Owing to the similarities between FtsZ and tubulin, the first concern when identifying an FtsZ-targeted antibacterial agent is that it should not affect the microtubules of the host cells. OTBA inhibits bacterial cell proliferation with an IC50 of 1.1 μM, whereas it has no significant effect on microtubule organization in HeLa cells, even at a concentration 15 times higher than its IC50 in Bacillus subtilis cells. In addition, OTBA does not affect the polymerization of microtubule protein in vitro, suggesting that OTBA has a low toxicity on mammalian cells. Therefore this compound could be a potential lead molecule for the development of better and more effective analogues. In addition, the paper by Beuria et al. [12] has also thrown light on the molecular basis of the formation and functioning of the cytokinetic Z-ring.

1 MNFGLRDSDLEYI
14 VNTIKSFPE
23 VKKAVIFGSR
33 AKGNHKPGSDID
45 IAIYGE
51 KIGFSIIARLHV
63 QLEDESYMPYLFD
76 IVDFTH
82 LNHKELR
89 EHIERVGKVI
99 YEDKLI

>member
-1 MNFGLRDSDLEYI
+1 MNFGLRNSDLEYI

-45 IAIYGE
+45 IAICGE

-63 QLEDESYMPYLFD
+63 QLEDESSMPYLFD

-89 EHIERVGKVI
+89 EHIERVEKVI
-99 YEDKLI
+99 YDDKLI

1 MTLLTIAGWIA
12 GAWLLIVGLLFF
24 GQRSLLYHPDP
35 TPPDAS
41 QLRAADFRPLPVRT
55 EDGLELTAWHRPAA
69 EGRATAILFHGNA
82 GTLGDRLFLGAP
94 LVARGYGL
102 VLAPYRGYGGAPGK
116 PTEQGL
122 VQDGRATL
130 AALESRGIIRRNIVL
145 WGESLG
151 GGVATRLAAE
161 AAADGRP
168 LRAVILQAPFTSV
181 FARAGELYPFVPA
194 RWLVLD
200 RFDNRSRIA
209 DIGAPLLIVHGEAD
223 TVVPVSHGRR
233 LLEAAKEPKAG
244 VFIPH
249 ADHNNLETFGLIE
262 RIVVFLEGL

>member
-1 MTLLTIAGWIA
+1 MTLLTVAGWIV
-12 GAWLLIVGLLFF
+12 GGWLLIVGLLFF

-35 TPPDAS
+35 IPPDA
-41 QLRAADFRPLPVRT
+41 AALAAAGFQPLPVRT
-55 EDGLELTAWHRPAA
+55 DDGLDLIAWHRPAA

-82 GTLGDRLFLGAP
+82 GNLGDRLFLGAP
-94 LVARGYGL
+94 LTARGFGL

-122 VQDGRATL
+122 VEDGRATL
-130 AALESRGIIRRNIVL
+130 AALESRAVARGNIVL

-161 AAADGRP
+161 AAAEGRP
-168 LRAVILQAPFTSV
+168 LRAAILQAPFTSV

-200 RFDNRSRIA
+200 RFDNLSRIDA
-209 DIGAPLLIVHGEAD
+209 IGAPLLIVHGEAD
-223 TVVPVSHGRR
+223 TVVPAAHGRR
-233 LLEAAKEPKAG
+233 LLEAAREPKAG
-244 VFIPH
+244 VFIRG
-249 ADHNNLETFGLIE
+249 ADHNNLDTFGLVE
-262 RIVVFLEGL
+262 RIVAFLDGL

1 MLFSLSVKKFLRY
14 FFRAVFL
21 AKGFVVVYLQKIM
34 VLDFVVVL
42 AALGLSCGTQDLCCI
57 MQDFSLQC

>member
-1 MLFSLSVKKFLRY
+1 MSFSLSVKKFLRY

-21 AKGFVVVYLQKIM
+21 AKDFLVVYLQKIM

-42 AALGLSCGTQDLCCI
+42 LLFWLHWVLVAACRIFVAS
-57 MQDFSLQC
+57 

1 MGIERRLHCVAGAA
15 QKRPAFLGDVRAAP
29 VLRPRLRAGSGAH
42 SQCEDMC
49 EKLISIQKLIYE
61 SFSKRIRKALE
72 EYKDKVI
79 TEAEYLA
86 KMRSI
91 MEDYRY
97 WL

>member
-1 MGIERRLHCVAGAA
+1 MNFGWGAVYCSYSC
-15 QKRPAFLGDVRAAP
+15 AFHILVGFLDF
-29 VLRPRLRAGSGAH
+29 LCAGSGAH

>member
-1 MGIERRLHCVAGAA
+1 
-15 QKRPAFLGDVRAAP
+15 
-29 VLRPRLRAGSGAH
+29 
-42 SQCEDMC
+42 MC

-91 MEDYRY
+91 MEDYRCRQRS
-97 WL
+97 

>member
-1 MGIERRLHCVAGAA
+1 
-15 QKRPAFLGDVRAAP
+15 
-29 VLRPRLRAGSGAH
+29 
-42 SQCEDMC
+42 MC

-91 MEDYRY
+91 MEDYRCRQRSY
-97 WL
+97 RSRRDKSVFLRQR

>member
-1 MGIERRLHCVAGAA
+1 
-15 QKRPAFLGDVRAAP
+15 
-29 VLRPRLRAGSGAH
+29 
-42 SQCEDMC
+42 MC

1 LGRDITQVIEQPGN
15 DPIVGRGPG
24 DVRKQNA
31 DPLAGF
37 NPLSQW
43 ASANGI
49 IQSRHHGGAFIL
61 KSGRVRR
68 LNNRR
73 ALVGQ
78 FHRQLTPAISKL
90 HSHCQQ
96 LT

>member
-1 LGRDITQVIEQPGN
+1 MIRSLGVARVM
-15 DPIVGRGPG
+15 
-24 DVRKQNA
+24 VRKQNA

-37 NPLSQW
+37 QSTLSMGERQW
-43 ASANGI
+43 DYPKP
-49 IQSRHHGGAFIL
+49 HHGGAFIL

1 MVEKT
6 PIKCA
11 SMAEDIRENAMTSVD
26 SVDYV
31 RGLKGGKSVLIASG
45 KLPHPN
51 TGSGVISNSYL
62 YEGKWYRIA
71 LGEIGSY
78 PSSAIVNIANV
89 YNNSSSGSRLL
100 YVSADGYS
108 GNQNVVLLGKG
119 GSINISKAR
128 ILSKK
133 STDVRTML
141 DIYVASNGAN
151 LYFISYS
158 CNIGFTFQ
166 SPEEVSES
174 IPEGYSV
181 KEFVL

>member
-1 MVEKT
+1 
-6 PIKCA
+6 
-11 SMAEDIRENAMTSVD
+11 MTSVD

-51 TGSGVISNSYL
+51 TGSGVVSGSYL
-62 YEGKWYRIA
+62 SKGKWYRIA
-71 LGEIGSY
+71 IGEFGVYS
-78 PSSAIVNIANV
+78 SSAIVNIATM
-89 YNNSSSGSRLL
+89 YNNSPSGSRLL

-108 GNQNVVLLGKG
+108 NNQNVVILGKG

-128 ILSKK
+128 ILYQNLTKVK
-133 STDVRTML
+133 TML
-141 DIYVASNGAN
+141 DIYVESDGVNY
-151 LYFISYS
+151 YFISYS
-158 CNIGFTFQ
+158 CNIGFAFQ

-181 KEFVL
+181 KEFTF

One of the approaches utilized for cancer chemotherapy is to employ agents which arrest cell division via association with tubulin. FtsZ protein has a domain that is structurally analogous with that of tubulin; therefore any drug targeting the function of FtsZ protein can be compared with anticancer agents mentioned above. In their latest paper, Beuria et al. [12] have compared the activity of OTBA with the anticancer agent paclitaxil (taxol), which stands in the way of mammalian cell proliferation via stabilization of microtubules, thereby perturbing the mitotic spindle assembly.

In conclusion, the results presented by Beuria et al. [12] can be acclaimed as a significant step forward in presenting a new FtsZ-targeting antibacterial drug with a broad range of activity and higher level of selectivity associated with lower toxicity for the host.

Abbreviations

     
  • OTBA

    (3-{5-[4-oxo-2-thioxo-3-(3-trifluoromethylphenyl)-thiazolidin-5-ylidenemethyl]-furan-2-yl}-benzoic acid)